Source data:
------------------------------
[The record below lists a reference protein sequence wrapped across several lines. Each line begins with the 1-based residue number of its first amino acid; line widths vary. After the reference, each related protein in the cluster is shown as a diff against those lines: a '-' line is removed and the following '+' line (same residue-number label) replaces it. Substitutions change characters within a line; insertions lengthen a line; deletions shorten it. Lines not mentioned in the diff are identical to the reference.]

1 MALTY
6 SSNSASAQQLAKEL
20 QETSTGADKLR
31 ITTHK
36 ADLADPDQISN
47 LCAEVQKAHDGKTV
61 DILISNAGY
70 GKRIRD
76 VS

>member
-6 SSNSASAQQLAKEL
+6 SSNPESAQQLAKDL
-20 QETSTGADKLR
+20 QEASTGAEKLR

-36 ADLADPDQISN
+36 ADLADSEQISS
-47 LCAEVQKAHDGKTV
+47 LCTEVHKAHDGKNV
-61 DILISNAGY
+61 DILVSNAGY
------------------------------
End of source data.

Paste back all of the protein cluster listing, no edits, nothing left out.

[The record below lists a reference protein sequence wrapped across several lines. Each line begins with the 1-based residue number of its first amino acid; line widths vary. After the reference, each related protein in the cluster is shown as a diff against those lines: a '-' line is removed and the following '+' line (same residue-number label) replaces it. Substitutions change characters within a line; insertions lengthen a line; deletions shorten it. Lines not mentioned in the diff are identical to the reference.]

1 MALTY
6 SSNSASAQQLAKEL
20 QETSTGADKLR
31 ITTHK
36 ADLADPDQISN
47 LCAEVQKAHDGKTV
61 DILISNAGY
70 GKRIRD
76 VS

>member
-6 SSNSASAQQLAKEL
+6 SSNPESAQQLAKDL
-20 QETSTGADKLR
+20 QEASTGAEKLR

-36 ADLADPDQISN
+36 ADLADSEQISS
-47 LCAEVQKAHDGKTV
+47 LCTEVHKAHDGKNV
-61 DILISNAGY
+61 DILVSNAGY